A new pill to treat HIV just got approved — and it could shake up a $22 billion market
- The FDA just approved a new combination of drugs to treat HIV.
- The treatment combines three drugs into one daily pill: bictegravir, emtricitabine and tenofovir alafenamide.
- The new approval could shake up the $22 billion HIV drug market.
The FDA just approved a new, once-a-day pill to treat HIV.
The pill, made by Gilead Sciences, contains bictegravir, along with emtricitabine and tenofovir alafenamide, two drugs that are considered the "backbone" of HIV treatments. Of the three treatments contained in the pill, bictegravir is the only totally new element.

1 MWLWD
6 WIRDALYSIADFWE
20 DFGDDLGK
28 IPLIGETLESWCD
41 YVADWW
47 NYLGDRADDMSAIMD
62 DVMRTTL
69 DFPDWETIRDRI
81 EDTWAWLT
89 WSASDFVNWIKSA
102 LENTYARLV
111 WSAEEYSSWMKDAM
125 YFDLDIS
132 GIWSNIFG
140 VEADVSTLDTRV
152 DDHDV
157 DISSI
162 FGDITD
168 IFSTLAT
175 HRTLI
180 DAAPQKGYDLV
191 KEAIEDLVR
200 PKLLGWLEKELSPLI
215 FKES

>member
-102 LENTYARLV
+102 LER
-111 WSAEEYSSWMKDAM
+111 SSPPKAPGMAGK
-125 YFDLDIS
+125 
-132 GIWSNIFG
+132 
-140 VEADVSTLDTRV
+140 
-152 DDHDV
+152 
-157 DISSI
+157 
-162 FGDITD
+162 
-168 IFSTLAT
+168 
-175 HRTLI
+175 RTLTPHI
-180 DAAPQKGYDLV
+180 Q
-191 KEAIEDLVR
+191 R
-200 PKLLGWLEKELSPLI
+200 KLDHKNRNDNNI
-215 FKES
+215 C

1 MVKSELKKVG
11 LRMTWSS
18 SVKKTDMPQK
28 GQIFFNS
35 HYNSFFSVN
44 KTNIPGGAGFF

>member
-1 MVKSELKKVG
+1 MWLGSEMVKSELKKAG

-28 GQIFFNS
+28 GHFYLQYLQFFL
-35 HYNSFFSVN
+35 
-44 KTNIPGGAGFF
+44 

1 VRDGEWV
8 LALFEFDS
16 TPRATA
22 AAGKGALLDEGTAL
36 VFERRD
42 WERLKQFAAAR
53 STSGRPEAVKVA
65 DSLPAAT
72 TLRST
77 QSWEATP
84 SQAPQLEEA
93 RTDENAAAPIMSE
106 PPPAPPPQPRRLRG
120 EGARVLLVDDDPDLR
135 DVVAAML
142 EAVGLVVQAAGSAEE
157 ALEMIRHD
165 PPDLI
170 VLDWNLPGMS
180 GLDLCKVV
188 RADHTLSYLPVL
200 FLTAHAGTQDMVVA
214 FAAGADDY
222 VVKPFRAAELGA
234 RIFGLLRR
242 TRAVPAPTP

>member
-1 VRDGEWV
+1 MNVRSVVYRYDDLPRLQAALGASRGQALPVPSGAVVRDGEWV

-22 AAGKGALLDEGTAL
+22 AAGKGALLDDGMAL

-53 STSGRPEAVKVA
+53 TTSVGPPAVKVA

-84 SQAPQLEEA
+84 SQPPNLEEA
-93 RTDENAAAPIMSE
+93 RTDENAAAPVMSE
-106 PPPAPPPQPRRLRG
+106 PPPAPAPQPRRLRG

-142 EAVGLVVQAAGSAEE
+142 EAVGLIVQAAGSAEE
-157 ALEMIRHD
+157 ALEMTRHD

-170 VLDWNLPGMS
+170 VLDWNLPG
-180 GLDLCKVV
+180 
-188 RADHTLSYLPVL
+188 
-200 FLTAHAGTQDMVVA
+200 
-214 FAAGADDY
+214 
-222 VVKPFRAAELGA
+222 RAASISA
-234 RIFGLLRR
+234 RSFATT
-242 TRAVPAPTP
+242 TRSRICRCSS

Up until recently, people living with HIV suppress the virus with a regimen of three or four pills. Keeping the amount of HIV in the blood low is key for suppressing symptoms of the virus.
In November, the FDA approved a rival treatment that uses two drugs in one pill: dolutegravir with rilpivirine. "Limiting the number of drugs in any HIV treatment regimen can help reduce toxicity for patients," Dr. Debra Birnkrant, director of the division of antiviral products at the FDA said in a press release.
The approval of Gilead's pill along with GSK's from November could shake up the $22 billion HIV drug market.